Archive for the ‘D&D5e’ Category

The Fifth Edition

Posted: March 20, 2015 in D&D5e, Edition Wars, RPGs
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Against my better judgement, I ended up getting pretty excited about the Wizards of the Coast latest foray, which is the 5th edition of iconic Dungeons & Dragons.  That last sentence has a story and I’ll start at the beginning.

My first RPG was Advanced Dungeons & Dragons (AD&D), I think, which I played when I was about 11, in the early 80s.  A friends brother and his friends played it and ran a game for us.  I ended up buying the “red box” of Dungeons & Dragons (the Basic Set) and my friends and I ended up playing quite a bit of the Basic, Expert, and Companion sets of that edition of D&D.

In the mid-80s, my family moved and I grew older and ended up not roleplaying for 6 or 7 years.

In the mid-90s, now an adult, I played AD&D and AD&D 2nd edition with a bunch of friends.  We bought tons of the splat books and discussed the ins and outs of various options.  We played campaigns, always homebrew, and had tons of fun.  Then we started playing other games.  It was in comparison to games such as Battletech (which we roleplayed rather than played as a simple tactical board game), Vampire: The Masquerade, and SpaceMaster that I realized how poor AD&D was as a system.  It simply focused a ton of game attention to adjudicating silly rules that didn’t matter.  It seemed to be designed as a hodgepodge of contradicting systems that made little coherent sense, and so we spent a great deal of time arguing about rules interpretations, and house-ruling our own compromises.  To this day, people playing D&D that used to play AD&D get confused: “Do I need to roll high or low?”

I decided at one point that I would never play AD&D again, and TSR went bankrupt.  Coincidence?  I played other fantasy games, like Rolemaster Standard System, and tons of other interesting RPGs like Feng Shui, Usagi Yojimbo, Star Trek: The Next Generation, Fading Suns, Millennium’s End.  That was a wonderful experience.

In early 2000, I tried the third edition of AD&D, now just called Dungeons & Dragons.  Actually, was it the third edition of AD&D or the third edition of original D&D (where the BECMI edition I played was the second edition?)?  I don’t really know.  But I tried it, and realized that they had cleaned it up a ton.  I bought the books, and got married, in that order.  We bought all the splat books, and we have played it a lot since then.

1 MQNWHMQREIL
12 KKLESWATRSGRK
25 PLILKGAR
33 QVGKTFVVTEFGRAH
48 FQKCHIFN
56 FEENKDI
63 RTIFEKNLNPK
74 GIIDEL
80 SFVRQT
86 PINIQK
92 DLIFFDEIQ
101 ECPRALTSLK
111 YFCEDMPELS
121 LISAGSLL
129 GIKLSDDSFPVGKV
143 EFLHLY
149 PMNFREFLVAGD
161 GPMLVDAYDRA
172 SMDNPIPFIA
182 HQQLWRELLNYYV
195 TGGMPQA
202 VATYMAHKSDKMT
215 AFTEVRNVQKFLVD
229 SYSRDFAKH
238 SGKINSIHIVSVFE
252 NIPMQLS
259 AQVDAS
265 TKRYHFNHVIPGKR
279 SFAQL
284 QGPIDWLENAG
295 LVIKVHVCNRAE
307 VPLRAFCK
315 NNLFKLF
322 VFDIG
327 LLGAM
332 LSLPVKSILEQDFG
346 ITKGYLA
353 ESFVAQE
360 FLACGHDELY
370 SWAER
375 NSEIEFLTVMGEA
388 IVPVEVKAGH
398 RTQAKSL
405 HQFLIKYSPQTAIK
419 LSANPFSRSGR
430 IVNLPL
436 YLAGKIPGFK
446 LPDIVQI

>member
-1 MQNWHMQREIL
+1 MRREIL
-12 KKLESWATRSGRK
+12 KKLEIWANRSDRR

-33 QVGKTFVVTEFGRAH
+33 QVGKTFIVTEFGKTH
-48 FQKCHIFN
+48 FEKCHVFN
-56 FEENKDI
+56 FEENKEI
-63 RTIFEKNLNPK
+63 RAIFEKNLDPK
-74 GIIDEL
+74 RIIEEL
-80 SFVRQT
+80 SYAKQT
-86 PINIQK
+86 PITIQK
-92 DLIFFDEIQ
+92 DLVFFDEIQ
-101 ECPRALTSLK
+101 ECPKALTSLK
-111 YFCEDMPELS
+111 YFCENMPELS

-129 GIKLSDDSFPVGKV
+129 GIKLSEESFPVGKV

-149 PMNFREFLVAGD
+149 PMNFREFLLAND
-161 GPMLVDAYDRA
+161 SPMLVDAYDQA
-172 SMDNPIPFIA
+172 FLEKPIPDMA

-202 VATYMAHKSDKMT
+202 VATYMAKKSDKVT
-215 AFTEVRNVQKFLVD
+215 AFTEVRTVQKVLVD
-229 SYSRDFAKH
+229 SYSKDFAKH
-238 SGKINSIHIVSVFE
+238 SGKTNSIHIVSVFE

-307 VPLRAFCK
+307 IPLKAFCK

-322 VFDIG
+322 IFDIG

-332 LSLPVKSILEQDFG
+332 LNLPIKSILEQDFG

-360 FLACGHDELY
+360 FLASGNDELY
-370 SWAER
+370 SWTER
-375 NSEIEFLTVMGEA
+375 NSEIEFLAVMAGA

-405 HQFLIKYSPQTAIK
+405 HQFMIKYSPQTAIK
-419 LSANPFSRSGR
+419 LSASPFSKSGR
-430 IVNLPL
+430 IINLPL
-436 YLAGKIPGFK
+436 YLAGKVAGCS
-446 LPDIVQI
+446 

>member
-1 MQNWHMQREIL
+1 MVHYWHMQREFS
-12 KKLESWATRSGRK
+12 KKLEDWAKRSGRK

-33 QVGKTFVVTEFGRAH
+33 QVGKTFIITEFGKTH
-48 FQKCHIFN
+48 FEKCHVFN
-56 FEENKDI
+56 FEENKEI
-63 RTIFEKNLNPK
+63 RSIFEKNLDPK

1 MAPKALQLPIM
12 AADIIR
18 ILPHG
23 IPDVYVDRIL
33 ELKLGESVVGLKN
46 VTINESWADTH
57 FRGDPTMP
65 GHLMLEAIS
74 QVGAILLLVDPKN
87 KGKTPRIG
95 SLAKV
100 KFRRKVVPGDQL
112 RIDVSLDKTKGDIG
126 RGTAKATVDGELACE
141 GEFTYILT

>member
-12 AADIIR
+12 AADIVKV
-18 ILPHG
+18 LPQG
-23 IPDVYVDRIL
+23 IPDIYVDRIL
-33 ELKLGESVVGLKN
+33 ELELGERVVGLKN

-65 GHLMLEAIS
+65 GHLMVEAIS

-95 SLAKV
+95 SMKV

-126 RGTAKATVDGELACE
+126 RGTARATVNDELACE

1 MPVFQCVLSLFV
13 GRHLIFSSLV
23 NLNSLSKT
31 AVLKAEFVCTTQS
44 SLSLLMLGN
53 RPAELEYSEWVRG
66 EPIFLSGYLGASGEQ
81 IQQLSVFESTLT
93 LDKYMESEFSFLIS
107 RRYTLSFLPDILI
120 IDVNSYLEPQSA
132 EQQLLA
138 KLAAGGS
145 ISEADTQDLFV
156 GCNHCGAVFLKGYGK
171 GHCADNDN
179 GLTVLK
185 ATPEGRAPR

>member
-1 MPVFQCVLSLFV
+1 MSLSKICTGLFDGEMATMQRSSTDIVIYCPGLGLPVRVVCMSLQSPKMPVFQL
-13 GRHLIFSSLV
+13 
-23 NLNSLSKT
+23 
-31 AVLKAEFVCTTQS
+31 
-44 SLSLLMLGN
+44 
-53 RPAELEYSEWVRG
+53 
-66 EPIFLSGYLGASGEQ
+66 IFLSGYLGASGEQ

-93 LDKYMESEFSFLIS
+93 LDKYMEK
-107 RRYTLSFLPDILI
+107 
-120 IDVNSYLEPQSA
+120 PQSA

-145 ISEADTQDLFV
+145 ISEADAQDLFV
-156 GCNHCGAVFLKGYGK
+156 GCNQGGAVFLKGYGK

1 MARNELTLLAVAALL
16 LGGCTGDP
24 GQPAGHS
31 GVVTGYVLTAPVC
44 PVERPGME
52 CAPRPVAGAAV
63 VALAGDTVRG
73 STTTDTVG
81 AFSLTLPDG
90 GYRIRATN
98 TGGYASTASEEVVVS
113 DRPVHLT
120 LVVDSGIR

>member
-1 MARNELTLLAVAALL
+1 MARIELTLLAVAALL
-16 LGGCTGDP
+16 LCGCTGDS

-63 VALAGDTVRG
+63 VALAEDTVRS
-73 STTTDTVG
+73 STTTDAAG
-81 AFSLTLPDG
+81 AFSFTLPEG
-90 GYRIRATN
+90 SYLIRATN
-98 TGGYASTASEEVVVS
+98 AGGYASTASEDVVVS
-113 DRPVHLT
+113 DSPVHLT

Fourth edition was a right turn, apparently.  WotC really cleaned up a lot of things that people complained about, including uneven power curves and game balance issues, rules were streamlined and solidified into a coherent package.  But people indicated that the customization options just weren’t meaningful, as if you were playing a MMORPG like World of Warcraft.  That prevalence of opinion tainted my wife’s and my willingness to try it.  After all, D&D 3.5 worked great for us, so why buy hundreds of dollars of new books?  I still haven’t tried it, although I did buy the three core rulebooks.

I did buy a bunch of the Pathfinder rulebooks, and have ran one campaign with it, which turned out just fine.  Pathfinder felt like a proper evolution of 3.5 while remaining compatible.

Against my better judgement, I ended up getting pretty excited about the Wizards of the Coast latest foray, which is the 5th edition of iconic Dungeons & Dragons.  To be fair, there’s nothing wrong with it and it very well may be the best version of D&D too date.  They’ve really grabbed much of what people liked about AD&D and kept some of the great third edition innovations, as well as some of the fourth edition shinies.  But, after running two one-shot sessions and playing in a third, meh.  I really like the Backgrounds and the Advantage mechanic, but the rest is just D&D.  There are thousands of cool innovative game systems out there, with more released every week.  This leaves me feeling like playing D&D5e is somehow moving backwards.

I’ll pass for now.  If, however, my game troupes decide collectively that they want to play 5e, then I’ll happily go along with them because they’re the entire reason to play in the first place.  And we would have fun, damnit!

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